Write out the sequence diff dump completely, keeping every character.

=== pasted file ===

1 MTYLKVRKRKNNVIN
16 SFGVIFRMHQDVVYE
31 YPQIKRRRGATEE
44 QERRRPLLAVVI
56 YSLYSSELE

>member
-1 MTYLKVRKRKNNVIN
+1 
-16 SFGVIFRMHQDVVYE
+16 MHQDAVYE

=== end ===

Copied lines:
1 MTYLKVRKRKNNVIN
16 SFGVIFRMHQDVVYE
31 YPQIKRRRGATEE
44 QERRRPLLAVVI
56 YSLYSSELE

>member
-1 MTYLKVRKRKNNVIN
+1 
-16 SFGVIFRMHQDVVYE
+16 MHQDAVYE